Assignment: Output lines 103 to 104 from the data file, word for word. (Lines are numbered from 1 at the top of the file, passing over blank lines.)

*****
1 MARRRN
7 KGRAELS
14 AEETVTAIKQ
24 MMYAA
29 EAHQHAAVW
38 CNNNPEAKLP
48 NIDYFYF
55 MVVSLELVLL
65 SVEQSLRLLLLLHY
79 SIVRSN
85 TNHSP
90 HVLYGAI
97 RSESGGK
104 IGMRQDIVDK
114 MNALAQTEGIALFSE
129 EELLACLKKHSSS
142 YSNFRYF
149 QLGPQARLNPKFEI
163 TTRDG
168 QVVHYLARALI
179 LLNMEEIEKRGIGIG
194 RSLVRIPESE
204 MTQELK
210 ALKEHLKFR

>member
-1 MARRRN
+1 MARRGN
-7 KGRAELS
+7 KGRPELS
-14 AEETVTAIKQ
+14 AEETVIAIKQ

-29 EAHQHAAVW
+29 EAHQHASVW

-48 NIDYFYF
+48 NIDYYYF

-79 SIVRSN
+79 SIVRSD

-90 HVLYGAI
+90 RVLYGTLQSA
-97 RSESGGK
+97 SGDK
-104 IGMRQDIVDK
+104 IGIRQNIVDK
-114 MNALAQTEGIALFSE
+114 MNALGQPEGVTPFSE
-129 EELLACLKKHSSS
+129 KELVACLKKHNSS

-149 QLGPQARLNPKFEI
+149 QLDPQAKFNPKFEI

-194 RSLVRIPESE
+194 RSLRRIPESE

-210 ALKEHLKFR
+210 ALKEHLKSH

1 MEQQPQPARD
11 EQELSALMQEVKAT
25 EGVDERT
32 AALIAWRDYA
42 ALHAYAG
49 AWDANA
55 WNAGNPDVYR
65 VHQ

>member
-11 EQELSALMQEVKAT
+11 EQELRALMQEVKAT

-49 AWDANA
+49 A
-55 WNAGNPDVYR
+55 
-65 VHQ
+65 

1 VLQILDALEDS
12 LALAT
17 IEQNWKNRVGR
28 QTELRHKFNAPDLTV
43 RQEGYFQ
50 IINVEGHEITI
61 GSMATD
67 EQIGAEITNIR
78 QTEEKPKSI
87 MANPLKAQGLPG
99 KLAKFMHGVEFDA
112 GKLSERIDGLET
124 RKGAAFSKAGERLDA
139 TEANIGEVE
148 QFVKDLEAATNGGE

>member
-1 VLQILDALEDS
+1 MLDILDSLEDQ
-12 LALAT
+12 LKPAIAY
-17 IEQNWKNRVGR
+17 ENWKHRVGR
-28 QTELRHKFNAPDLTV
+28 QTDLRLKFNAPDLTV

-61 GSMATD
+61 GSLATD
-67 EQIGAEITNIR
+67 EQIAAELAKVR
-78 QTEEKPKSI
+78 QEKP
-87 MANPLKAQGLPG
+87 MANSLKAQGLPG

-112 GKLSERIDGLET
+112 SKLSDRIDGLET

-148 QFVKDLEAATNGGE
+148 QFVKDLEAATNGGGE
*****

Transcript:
-112 GKLSERIDGLET
+112 SKLSDRIDGLET